Heart Bot Collects Heart Rate Data, Transforms into Art

Arts & Culture

Intel and SMS Audio, in collaboration with Sid Lee, created a digital and physical art installation for guests at the Intel NYC event to interact with

Leah Gonzalez
  • 2 september 2014

On August 14th, Intel and SMS Audio launched their new biometric fitness headphones called Biosport at The New Museum in New York. As part of the launch, the two companies collaborated with creative agency Sid Lee New York to create an art installation that merged the digital and the physical, and allowed the guests at the event to interact with it.

Sid Lee worked with interactive director and installation artist Aramique and his team at Tool of North America, and Odd Division to create the Heart Bot, an experimental drawing machine that is controlled by the heart rate of its viewer.

The new Biosport headphones has an integrated biometric sensor in the ear bud to track the wearer’s pulse while they work out. In a similar vein, the Heart Bot tracks the viewer’s heart beat and interprets the heart rate as lines and dots on a large space on the wall.

According to the team from Tool, the experimental drawing machine was patterned after a robot called HEKTOR and a drawing robot called the PLOTCLOCK. The Heart Bot consists of a pedestal fitted with a heart rate sensor and mechanical arms that move around on a wall surface.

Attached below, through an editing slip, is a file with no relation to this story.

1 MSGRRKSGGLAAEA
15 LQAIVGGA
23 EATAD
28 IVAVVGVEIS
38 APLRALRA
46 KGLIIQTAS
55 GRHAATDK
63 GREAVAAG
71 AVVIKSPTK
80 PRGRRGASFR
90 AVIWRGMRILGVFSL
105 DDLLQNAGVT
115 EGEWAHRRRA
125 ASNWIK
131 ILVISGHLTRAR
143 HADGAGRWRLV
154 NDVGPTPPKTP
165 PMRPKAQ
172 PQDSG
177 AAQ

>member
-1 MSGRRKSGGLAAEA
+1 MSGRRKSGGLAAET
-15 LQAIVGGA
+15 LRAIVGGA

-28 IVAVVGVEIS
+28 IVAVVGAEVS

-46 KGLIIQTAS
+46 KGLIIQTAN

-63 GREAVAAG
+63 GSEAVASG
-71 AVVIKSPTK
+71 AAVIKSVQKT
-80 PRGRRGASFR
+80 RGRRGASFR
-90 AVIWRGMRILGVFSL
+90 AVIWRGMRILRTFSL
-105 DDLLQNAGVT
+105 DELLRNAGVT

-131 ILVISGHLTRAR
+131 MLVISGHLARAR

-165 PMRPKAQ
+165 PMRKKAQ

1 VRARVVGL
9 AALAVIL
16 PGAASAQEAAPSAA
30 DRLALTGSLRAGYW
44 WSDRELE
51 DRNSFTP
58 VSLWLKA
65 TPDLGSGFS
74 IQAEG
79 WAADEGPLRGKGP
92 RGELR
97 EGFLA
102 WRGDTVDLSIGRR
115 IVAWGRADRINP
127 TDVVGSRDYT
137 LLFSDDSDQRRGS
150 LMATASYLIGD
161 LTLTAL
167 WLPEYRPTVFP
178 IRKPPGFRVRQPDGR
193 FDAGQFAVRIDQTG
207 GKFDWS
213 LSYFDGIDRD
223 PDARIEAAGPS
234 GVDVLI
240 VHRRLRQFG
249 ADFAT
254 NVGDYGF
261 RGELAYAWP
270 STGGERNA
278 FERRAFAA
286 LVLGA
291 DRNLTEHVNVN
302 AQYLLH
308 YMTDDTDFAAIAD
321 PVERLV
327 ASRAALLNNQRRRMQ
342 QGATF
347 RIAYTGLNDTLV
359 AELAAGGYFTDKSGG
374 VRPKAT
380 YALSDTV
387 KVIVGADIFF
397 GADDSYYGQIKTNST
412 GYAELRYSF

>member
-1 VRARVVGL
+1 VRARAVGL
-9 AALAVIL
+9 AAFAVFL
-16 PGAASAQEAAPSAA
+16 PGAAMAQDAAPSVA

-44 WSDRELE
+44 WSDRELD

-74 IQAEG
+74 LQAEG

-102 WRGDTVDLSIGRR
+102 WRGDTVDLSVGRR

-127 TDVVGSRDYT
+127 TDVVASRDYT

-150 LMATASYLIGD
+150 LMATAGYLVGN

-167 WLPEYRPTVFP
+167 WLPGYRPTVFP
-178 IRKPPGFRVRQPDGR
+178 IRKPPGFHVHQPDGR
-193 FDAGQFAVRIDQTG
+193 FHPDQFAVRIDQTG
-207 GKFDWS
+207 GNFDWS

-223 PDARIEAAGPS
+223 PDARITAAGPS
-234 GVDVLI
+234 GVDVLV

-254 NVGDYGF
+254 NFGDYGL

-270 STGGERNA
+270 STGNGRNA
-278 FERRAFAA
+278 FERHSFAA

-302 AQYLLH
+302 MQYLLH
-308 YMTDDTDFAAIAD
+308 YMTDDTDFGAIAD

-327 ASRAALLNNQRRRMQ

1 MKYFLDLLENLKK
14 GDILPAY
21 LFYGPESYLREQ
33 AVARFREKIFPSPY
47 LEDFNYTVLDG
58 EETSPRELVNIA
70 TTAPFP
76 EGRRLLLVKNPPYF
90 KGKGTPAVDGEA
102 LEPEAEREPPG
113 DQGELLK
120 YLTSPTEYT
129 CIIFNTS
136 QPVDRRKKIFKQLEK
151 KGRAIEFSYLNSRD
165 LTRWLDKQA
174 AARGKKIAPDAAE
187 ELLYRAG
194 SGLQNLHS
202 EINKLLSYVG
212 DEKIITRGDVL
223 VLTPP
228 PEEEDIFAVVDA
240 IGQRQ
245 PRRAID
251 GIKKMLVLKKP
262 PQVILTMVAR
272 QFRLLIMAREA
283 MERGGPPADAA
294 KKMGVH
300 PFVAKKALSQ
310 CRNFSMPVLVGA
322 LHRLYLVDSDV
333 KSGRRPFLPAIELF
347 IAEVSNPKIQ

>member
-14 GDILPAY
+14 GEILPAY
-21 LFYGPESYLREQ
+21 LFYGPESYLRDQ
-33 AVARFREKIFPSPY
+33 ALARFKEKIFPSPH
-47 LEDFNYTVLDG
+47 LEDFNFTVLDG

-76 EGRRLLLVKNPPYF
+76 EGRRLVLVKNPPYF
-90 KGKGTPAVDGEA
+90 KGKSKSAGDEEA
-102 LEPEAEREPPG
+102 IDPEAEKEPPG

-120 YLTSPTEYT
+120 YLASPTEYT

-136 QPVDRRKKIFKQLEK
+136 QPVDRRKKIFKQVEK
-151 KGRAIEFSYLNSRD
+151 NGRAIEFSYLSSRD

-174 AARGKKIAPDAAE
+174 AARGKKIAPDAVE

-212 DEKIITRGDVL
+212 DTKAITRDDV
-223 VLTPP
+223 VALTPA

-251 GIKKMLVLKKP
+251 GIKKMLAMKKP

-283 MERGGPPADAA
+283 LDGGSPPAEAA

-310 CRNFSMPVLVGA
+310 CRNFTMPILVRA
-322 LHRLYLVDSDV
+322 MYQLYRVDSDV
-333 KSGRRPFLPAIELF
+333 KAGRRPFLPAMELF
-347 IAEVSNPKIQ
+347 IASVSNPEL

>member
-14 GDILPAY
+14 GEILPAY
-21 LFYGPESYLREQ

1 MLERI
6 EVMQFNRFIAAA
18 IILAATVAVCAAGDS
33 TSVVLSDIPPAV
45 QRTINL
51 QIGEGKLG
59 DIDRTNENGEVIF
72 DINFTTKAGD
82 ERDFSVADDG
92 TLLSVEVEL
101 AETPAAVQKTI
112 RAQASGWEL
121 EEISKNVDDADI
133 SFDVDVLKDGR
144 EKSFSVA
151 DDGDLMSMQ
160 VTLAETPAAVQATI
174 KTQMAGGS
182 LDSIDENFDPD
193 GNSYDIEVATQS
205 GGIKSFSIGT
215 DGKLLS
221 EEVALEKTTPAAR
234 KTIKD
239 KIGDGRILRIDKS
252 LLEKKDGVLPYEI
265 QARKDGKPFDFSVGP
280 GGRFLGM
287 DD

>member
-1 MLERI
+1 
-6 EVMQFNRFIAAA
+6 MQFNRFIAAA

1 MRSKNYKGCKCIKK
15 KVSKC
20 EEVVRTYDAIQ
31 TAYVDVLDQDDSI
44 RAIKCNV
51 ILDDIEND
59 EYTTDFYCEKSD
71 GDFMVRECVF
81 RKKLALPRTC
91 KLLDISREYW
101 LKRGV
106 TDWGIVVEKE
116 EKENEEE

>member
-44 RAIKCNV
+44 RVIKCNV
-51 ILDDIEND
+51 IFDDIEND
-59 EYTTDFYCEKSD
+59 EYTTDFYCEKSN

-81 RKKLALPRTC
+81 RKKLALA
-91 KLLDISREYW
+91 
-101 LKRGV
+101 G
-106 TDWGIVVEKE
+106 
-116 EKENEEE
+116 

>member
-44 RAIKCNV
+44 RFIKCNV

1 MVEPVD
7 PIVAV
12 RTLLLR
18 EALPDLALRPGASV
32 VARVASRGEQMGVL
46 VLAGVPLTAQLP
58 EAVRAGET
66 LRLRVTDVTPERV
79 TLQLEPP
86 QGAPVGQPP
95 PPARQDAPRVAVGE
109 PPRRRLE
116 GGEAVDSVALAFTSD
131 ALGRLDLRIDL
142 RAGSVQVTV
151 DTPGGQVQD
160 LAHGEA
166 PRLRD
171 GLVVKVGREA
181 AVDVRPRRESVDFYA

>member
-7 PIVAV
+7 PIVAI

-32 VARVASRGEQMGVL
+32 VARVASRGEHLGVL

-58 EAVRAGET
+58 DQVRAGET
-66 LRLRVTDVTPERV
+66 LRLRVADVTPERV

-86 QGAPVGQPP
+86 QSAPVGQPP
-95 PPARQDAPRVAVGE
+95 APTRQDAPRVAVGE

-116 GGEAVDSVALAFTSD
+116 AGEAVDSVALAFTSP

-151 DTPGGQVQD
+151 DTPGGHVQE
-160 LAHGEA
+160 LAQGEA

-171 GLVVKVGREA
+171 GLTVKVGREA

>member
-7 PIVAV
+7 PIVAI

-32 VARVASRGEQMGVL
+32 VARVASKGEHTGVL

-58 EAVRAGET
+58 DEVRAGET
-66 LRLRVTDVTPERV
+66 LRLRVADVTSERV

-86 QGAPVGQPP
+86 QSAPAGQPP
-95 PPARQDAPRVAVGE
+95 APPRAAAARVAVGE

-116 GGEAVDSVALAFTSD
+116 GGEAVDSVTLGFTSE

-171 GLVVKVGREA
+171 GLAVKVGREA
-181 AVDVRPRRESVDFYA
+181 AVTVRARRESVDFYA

To interact with the experimental drawing machine, the viewer simply had to place their hand on the pedestal for about thirty seconds. The sensor would track their heart rate and relay it to the robotic arms, which would then start drawing in real time. The Heart Bot basically collected heart rate data from a group of people at a fixed time and fixed location to create a piece of generative art. Since all the participants’ “drawings” were created on the same surface, the resulting piece showed how each person experienced the moment and had a unique physiological response to the environment.

About 60 people participated in the art piece by controlling the Heart Bot with their heart rate. Among them were SMS Audio’s 50 Cent and professional basketball player Carmelo Anthony.

The final work of art created by the Heart Bot will be donated to the domestic relief charity, Feeding America.

SMS Audio // Sid Lee

Source: Designboom, Motherboard

+fitness / sport
+sid lee

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